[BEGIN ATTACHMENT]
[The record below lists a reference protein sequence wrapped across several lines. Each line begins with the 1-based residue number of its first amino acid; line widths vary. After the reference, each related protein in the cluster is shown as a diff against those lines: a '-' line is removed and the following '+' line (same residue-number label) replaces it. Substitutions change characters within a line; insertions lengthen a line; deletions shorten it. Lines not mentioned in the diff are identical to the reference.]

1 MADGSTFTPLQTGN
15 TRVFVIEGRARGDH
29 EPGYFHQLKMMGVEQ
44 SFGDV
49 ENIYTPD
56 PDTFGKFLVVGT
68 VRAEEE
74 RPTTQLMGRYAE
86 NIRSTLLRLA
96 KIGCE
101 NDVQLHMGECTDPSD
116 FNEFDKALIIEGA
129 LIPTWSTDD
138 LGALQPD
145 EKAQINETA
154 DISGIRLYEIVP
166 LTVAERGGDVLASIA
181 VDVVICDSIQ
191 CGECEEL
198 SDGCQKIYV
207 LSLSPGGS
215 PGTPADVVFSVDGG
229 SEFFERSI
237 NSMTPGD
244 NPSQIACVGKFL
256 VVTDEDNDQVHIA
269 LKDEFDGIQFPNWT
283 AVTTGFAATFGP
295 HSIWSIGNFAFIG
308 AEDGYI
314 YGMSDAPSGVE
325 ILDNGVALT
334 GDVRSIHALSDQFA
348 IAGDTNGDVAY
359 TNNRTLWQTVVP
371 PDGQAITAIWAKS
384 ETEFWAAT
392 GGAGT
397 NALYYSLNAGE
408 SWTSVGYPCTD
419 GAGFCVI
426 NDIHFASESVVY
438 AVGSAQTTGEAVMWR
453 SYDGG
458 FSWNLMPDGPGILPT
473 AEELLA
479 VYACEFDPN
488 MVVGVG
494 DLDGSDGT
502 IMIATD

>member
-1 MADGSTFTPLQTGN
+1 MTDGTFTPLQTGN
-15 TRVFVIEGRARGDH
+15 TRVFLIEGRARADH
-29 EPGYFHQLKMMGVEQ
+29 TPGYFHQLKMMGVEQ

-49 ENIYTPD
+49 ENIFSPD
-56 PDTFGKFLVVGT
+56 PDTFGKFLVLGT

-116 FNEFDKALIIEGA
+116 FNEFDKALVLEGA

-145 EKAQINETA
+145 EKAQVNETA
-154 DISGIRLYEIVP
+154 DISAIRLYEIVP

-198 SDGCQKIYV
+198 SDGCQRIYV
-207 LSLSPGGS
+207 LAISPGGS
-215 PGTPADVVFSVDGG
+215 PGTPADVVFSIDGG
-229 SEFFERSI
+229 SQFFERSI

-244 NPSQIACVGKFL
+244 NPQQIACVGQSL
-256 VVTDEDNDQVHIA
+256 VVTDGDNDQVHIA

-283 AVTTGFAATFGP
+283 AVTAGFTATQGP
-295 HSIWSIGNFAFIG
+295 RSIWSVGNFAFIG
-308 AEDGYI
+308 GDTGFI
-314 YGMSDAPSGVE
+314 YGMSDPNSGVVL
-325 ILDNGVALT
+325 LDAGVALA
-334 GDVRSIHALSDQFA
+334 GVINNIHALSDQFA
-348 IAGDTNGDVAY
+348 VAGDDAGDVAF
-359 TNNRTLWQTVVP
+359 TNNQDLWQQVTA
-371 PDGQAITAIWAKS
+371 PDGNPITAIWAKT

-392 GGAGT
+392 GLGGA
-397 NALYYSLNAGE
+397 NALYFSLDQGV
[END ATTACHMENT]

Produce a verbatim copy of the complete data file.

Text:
[The record below lists a reference protein sequence wrapped across several lines. Each line begins with the 1-based residue number of its first amino acid; line widths vary. After the reference, each related protein in the cluster is shown as a diff against those lines: a '-' line is removed and the following '+' line (same residue-number label) replaces it. Substitutions change characters within a line; insertions lengthen a line; deletions shorten it. Lines not mentioned in the diff are identical to the reference.]

1 MADGSTFTPLQTGN
15 TRVFVIEGRARGDH
29 EPGYFHQLKMMGVEQ
44 SFGDV
49 ENIYTPD
56 PDTFGKFLVVGT
68 VRAEEE
74 RPTTQLMGRYAE
86 NIRSTLLRLA
96 KIGCE
101 NDVQLHMGECTDPSD
116 FNEFDKALIIEGA
129 LIPTWSTDD
138 LGALQPD
145 EKAQINETA
154 DISGIRLYEIVP
166 LTVAERGGDVLASIA
181 VDVVICDSIQ
191 CGECEEL
198 SDGCQKIYV
207 LSLSPGGS
215 PGTPADVVFSVDGG
229 SEFFERSI
237 NSMTPGD
244 NPSQIACVGKFL
256 VVTDEDNDQVHIA
269 LKDEFDGIQFPNWT
283 AVTTGFAATFGP
295 HSIWSIGNFAFIG
308 AEDGYI
314 YGMSDAPSGVE
325 ILDNGVALT
334 GDVRSIHALSDQFA
348 IAGDTNGDVAY
359 TNNRTLWQTVVP
371 PDGQAITAIWAKS
384 ETEFWAAT
392 GGAGT
397 NALYYSLNAGE
408 SWTSVGYPCTD
419 GAGFCVI
426 NDIHFASESVVY
438 AVGSAQTTGEAVMWR
453 SYDGG
458 FSWNLMPDGPGILPT
473 AEELLA
479 VYACEFDPN
488 MVVGVG
494 DLDGSDGT
502 IMIATD

>member
-1 MADGSTFTPLQTGN
+1 MTDGTFTPLQTGN
-15 TRVFVIEGRARGDH
+15 TRVFLIEGRARADH
-29 EPGYFHQLKMMGVEQ
+29 TPGYFHQLKMMGVEQ

-49 ENIYTPD
+49 ENIFSPD
-56 PDTFGKFLVVGT
+56 PDTFGKFLVLGT

-116 FNEFDKALIIEGA
+116 FNEFDKALVLEGA

-145 EKAQINETA
+145 EKAQVNETA
-154 DISGIRLYEIVP
+154 DISAIRLYEIVP

-198 SDGCQKIYV
+198 SDGCQRIYV
-207 LSLSPGGS
+207 LAISPGGS
-215 PGTPADVVFSVDGG
+215 PGTPADVVFSIDGG
-229 SEFFERSI
+229 SQFFERSI

-244 NPSQIACVGKFL
+244 NPQQIACVGQSL
-256 VVTDEDNDQVHIA
+256 VVTDGDNDQVHIA

-283 AVTTGFAATFGP
+283 AVTAGFTATQGP
-295 HSIWSIGNFAFIG
+295 RSIWSVGNFAFIG
-308 AEDGYI
+308 GDTGFI
-314 YGMSDAPSGVE
+314 YGMSDPNSGVVL
-325 ILDNGVALT
+325 LDAGVALA
-334 GDVRSIHALSDQFA
+334 GVINNIHALSDQFA
-348 IAGDTNGDVAY
+348 VAGDDAGDVAF
-359 TNNRTLWQTVVP
+359 TNNQDLWQQVTA
-371 PDGQAITAIWAKS
+371 PDGNPITAIWAKT

-392 GGAGT
+392 GLGGA
-397 NALYYSLNAGE
+397 NALYFSLDQGV